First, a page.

Portland’s YOYO Approach to Solving Crime

By Eric Fruits, Ph.D.

Just after dinner on New Year’s Eve, my oldest son got a text from his friend who was hosting a party that night: “Party’s cancelled … car and wallet stolen.”

While he was at the gym, someone got past the front desk and into the locker room. The thief cut the lock off the locker, grabbed the contents, and used the car keys to steal the car. After that, he tried to use the stolen credit card at a gas station, a liquor store, and a convenience store.

Our friend contacted the Portland police who assigned an officer to the matter. But, it turns out the officer was on vacation and wouldn’t be back until the following Thursday.

In the meantime, our friend went back to the gym, the gas station, the liquor store, and the convenience store and asked to see the footage from the security cameras. No luck. They all said they’d only show the footage to police. The one who was off duty for nearly a week.

In frustration, our young friend muttered, “No one seems to care. No one wants to help.” That’s how many Portland residents feel today. In two years, we’ve gone from “The City That Works” to “We’re All in This Together” to a new era, the YOYO era: “You’re On Your Own.” We need to get back to the city that works.

Eric Fruits, Ph.D. is Vice President of Research at Cascade Policy Institute, Oregon’s free market public policy research organization.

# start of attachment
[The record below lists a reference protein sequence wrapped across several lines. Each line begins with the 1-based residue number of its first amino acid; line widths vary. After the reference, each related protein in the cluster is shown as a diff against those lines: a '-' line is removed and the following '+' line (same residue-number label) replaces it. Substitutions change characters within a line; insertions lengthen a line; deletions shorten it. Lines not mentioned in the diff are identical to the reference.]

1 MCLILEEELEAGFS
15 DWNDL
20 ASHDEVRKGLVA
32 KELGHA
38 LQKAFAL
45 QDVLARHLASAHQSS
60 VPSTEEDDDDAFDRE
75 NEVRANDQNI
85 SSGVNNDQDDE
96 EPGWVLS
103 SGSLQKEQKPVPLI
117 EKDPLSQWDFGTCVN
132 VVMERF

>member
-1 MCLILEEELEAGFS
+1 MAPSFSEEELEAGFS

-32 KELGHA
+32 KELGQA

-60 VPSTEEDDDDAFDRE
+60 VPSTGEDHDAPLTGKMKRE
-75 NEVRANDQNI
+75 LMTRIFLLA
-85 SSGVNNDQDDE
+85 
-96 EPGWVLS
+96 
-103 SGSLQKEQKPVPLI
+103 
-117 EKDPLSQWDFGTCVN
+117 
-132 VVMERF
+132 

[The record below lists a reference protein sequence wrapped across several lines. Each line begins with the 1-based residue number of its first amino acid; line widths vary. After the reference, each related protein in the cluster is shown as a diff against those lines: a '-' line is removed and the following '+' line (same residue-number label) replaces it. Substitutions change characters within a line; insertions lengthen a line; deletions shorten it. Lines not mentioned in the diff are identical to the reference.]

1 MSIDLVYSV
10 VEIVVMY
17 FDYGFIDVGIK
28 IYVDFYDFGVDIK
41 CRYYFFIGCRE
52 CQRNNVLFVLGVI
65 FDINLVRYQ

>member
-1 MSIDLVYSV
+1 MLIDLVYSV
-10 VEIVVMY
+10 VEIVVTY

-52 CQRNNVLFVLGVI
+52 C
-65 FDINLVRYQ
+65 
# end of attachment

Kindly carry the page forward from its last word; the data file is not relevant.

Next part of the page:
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Comments 3

  1. Avatar for whmacken@gmail.com


    3:20 pm - January 5, 2022

    While news coverage tends to focus on the homeless, car thefts have become a plague in Portland. Not often mentioned is that many of the car thefts are apparently being committed by the homeless. Solving one problem may help solve another.

  2. Avatar for Glenn Gailis

    Glenn Gailis

    7:43 pm - January 5, 2022

    Portland, Oregon = disaster. Needs new leadership soon before it is too late!

  3. Avatar for Pamela Fitzsimmons

    Pamela Fitzsimmons

    1:43 pm - January 6, 2022

    Our media and politicians feel sorry for the wrong people. Count the number of times that candidates in the upcoming elections talk about helping “the most vulnerable.” They’re referring to drug addicts, thieves and assorted dirtbags who find shelter under the “homeless” umbrella. This group has no fear of the criminal justice system.

    Condolences to Eric’s son. Someone tried to steal my car in November while it was parked at my home. My gym has signs everywhere warning to guard your property.

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